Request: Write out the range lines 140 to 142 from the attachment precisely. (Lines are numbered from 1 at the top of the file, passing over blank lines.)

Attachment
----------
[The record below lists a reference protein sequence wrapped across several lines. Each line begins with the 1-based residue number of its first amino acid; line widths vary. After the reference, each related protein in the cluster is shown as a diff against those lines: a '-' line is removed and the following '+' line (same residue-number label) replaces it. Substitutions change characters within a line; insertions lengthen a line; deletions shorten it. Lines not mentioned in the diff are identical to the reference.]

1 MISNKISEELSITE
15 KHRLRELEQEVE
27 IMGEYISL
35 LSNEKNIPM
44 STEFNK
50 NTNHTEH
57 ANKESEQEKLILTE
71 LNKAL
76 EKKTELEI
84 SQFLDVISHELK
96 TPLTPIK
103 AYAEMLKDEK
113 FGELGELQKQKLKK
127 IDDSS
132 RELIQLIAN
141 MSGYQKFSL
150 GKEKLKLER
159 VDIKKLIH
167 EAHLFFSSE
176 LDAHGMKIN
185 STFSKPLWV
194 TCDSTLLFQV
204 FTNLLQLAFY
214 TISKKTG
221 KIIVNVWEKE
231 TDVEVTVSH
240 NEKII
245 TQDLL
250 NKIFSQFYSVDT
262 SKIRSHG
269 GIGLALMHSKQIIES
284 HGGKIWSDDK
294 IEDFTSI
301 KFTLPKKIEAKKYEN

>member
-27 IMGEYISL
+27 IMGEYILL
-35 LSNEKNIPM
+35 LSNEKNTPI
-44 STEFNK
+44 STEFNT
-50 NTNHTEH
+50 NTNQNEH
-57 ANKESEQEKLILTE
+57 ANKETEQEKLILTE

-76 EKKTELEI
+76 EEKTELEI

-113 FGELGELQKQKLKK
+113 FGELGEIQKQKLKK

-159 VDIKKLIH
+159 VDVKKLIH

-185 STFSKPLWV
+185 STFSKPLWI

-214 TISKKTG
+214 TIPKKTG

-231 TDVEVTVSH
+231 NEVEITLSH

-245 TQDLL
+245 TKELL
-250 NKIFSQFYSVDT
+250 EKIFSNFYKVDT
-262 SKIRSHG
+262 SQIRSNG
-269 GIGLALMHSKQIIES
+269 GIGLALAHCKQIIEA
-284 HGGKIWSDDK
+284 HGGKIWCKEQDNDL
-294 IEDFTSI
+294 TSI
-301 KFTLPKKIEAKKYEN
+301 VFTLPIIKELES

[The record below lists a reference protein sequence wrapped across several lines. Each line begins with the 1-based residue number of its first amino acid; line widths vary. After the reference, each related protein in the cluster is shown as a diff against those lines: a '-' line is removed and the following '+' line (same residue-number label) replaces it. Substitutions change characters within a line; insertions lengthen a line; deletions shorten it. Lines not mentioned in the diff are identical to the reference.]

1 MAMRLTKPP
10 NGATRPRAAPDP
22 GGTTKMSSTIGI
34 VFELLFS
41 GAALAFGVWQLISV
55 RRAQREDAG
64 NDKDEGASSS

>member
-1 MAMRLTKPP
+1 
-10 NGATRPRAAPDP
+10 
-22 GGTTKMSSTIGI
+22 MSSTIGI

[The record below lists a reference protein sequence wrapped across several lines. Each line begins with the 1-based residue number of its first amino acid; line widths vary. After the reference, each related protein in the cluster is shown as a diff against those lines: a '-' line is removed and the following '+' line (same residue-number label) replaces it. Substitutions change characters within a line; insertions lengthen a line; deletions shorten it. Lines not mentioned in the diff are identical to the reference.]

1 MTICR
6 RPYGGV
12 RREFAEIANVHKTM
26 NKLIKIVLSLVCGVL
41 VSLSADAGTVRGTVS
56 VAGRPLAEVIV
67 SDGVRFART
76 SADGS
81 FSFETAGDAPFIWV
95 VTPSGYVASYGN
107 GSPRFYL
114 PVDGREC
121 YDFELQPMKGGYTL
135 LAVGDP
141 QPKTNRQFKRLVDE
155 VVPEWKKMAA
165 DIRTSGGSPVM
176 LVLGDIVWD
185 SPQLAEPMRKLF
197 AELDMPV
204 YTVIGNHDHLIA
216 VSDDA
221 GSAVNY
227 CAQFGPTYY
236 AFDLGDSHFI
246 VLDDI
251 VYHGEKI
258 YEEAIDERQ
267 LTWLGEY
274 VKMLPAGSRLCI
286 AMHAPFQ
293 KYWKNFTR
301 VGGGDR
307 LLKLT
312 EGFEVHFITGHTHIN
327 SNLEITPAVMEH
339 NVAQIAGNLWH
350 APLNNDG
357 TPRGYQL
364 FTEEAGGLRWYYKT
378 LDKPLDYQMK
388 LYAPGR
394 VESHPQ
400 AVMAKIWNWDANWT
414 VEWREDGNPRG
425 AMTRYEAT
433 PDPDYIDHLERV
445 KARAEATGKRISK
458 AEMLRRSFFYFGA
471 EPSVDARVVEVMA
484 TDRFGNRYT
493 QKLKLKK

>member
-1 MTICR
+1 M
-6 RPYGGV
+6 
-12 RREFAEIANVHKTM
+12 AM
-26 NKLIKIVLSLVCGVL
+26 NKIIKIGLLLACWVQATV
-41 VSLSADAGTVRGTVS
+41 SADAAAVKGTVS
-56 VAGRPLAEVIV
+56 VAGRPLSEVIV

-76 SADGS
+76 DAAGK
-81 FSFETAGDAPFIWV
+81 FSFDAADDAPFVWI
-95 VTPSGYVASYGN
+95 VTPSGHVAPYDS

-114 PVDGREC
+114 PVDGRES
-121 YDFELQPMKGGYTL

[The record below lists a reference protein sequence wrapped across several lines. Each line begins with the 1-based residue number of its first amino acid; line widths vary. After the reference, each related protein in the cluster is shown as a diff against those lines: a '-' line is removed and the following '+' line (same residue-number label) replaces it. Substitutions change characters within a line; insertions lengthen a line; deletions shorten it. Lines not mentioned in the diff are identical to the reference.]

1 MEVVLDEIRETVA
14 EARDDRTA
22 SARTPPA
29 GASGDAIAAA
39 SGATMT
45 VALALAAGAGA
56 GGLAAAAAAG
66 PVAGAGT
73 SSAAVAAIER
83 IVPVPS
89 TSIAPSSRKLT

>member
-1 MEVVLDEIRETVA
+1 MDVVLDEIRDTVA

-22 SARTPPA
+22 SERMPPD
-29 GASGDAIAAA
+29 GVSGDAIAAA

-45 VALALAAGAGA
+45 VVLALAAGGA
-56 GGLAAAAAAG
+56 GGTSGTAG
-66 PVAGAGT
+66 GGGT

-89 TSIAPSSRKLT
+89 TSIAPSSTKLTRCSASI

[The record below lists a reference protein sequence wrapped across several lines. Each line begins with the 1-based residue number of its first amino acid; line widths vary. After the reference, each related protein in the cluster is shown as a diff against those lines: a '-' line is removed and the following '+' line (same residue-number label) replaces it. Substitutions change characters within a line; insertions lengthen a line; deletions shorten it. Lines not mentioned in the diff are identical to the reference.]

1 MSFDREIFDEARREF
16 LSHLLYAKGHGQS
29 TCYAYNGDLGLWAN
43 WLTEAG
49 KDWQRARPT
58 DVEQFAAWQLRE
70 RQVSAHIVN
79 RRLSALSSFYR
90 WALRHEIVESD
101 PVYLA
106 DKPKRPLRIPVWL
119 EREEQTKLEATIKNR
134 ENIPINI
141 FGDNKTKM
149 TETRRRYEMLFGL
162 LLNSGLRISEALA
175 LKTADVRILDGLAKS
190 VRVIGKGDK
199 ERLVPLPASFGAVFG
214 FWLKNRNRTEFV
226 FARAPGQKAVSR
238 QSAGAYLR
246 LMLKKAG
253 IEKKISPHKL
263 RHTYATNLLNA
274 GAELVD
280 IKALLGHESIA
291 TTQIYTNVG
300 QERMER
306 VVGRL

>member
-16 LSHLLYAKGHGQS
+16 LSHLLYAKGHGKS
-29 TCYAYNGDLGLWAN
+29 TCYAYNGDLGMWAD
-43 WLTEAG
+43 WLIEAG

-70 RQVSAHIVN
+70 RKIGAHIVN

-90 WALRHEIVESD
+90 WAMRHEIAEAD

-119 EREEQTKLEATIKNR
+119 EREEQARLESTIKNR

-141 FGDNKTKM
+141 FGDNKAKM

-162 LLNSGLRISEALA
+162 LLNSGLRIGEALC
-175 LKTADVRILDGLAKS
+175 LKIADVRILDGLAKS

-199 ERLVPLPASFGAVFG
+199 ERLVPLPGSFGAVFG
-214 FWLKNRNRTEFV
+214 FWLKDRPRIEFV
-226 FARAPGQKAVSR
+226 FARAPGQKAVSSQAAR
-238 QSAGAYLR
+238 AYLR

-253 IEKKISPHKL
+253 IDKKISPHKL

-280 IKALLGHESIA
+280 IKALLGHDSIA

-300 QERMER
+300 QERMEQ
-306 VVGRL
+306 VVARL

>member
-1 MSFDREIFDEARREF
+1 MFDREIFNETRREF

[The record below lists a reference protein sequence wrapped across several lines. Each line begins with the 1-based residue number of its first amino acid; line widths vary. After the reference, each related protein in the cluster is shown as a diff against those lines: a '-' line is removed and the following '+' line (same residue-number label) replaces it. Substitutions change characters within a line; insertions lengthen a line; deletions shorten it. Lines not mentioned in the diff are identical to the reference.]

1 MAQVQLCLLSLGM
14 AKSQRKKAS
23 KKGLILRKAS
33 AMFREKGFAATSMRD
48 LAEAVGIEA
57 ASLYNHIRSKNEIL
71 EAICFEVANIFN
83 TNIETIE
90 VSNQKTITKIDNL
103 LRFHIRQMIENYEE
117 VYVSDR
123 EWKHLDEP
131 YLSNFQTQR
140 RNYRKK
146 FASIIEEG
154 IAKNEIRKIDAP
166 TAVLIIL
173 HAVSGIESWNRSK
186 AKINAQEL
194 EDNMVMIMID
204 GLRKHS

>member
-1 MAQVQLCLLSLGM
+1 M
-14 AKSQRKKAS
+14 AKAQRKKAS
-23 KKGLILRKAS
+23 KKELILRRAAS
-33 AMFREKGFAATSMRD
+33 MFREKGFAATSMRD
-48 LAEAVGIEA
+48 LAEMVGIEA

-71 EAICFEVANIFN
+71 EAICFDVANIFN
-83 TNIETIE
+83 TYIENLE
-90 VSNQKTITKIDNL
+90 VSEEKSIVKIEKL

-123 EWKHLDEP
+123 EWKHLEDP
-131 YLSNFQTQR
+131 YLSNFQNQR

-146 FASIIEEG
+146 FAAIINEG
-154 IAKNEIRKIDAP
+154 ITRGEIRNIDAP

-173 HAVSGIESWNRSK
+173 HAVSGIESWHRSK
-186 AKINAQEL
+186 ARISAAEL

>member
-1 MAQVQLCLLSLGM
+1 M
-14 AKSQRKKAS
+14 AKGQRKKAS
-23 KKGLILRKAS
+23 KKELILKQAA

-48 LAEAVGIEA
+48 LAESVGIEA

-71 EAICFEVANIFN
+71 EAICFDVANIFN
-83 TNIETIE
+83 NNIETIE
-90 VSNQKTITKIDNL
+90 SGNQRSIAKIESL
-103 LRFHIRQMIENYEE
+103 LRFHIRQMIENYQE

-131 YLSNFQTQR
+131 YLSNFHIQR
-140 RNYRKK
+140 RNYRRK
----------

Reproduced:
493 QKLKLKK

>member
-1 MTICR